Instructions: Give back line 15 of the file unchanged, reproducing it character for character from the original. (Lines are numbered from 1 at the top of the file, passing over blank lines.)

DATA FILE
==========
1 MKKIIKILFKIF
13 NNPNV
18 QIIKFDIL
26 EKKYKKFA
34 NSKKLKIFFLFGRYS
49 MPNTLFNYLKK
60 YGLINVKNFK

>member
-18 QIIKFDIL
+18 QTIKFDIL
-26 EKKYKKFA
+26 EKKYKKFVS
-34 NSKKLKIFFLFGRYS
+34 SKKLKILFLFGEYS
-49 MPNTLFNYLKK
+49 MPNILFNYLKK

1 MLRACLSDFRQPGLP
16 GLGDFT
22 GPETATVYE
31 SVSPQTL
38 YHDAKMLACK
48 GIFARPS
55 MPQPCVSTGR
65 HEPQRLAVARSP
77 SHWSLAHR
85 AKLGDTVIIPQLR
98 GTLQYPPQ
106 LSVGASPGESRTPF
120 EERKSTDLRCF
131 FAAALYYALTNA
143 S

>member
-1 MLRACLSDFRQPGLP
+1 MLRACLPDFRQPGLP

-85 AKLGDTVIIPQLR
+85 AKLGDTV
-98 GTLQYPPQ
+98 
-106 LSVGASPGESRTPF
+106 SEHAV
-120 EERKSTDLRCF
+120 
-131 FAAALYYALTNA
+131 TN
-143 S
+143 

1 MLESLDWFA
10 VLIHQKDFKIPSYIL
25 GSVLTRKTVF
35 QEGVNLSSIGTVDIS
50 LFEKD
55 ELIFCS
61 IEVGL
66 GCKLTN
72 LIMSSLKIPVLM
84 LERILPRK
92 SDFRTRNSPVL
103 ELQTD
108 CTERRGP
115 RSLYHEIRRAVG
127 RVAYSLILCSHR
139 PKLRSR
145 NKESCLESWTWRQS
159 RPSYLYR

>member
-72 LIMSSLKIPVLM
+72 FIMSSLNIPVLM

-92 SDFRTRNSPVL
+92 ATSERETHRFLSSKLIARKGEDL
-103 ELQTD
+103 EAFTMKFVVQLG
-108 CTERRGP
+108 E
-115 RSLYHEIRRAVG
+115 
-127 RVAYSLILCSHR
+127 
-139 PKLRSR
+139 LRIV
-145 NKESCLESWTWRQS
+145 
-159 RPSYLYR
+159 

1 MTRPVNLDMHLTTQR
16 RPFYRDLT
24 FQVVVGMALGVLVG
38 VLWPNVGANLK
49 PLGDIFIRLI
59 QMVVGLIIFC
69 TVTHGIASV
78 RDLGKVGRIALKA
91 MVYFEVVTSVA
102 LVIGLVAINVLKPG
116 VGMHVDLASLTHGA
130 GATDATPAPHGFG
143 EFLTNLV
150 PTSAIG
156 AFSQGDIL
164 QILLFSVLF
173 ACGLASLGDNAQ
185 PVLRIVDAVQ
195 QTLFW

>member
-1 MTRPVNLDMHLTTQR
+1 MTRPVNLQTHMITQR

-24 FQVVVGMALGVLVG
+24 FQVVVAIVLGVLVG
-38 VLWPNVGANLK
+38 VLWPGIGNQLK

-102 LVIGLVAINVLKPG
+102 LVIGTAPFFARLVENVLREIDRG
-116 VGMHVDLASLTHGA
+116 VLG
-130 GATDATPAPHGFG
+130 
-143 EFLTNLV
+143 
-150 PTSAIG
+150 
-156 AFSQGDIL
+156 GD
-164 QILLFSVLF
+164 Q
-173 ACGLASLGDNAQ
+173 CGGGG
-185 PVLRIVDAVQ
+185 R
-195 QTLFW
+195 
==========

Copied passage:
-49 MPNTLFNYLKK